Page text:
Except that, once I looked at a few lists, I realised that, actually, I had read quite a lot during that period but the effort of moving forward had somehow subsumed it into an amorphous space called ‘the recent past’. Also, I am hopeless at remembering dates of publication: last week, last month, last year, some time ago, whenever.
But I can tell you that in 2010 I was very excited about Ian McDonald’s The Dervish House. I was and am a huge admirer of McDonald’s work, and at that point also deeply preoccupied with Orhan Pamuk’s writing (still am), so the Turkish setting intrigued me, as did the presence (or indeed, mostly, absence) of a mellified man, reflecting my interest in the strange, the offbeat, the peculiar. But I also appreciated the novel’s densely layered portrayal of a near-future society with a very complex cultural identity. Looking back I can see now that The Dervish House has set the tone for a lot of my reading since then.
Continue reading “Looking Back: 2010-2020”
By Paul Kincaid.
What a long strange decade it has been. Ten years ago it looked as if social democracy was in the ascendant around the world; today, populist, nationalist, right-wing governments are in power in Britain, the USA, Australia, Israel, India, Hungary, Italy and elsewhere. The world has become a scary, unwelcoming, unpleasant place to live. Politicians took the voters for granted, and voters became tired and disdainful of the politicians, so real life is coming more and more to resemble the dystopias we used to read. Which may be why there are no dystopias on my list of the ten books that I have chosen as representative of the last ten years in science fiction.
Which is not to suggest that politics is absent from the list. Far from it, in fact I begin with what is, I think, the most politically acute novel science fiction has produced this decade: Europe in Autumn by Dave Hutchinson (2014). Published two years before the Brexit referendum, it captures with uncanny prescience the mood of fragmentation and disintegration that Brexit embodies. Startlingly, the three subsequent volumes, which I don’t think Hutchinson had even conceived at the time he wrote the first book, maintain the awareness and the quality of the first. And in the final volume, Europe at Dawn (2018), there is a passage set among refugees on a Greek island that perfectly encapsulates the damage that fear of the other has done to Europe.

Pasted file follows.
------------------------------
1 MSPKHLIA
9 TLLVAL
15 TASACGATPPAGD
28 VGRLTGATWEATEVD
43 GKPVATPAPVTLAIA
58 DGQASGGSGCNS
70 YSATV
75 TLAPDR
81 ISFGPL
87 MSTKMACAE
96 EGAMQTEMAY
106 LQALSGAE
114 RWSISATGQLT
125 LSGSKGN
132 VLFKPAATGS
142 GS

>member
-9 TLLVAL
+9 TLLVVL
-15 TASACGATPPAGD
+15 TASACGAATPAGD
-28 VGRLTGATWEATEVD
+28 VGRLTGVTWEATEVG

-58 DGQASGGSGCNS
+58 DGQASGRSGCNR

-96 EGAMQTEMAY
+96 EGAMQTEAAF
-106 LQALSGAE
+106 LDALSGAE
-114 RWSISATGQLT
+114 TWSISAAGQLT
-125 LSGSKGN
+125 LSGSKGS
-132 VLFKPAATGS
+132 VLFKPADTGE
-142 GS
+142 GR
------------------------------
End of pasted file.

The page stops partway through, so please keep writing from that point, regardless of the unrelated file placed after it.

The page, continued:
Continue reading “Ten Years, Ten Books”
By Cheryl Morgan.
When the history of science fiction fandom in the 2010s is written, the key event to be discussed will doubtless be the Puppy War. That a group of right-wing fans should attempt to take over the Hugo Awards is perhaps not surprising. The 2010s are, after all, the decade in which it was conclusively proved that democratic systems are vulnerable to attack by malicious actors. That the attack failed is perhaps a testament to the strength of community sentiment within the SF&F community. But what is really surprising is what happened afterwards.
For the last three years of the decade, every single written fiction-related award in the Hugos was won by a woman.
Continue reading “The Decade That Women Won”
The BSFA Awards 2019 longlist has just dropped. BSFA members have until the end of the month to vote for the shortlist.
If you’re not currently a member, you can join here.
By Ian R. MacLeod
It was a pleasure and a privilege to attend this year’s Worldcon in Dublin, and find myself surrounded by friendly, intelligent and well-informed people from across the globe, and in a European city which has clearly risen far above the sour heritage of its theocratic and colonial past. It was also great to meet the many Americans wearing I’m From The USA But I Didn’t Vote For Trump ribbons on their lanyards. What a shame so much of the rest of humanity doesn’t seem to be heading along the same path!
SF for me has always had its heart in the liberal values of the enlightenment, but perhaps right now, with truth seemingly regarded as a mere matter of opinion, and science as just another way of looking at the world, and with our planet heading toward ecological catastrophe as us humans stand passively by in a way which would never convince in any self-respecting novel or disaster movie, it’s time to speak to the future and the things that should matter with an even stronger and angrier voice. If this isn’t the signal for a new New Wave or Golden Age in the genre, I don’t know when we’ll ever get one.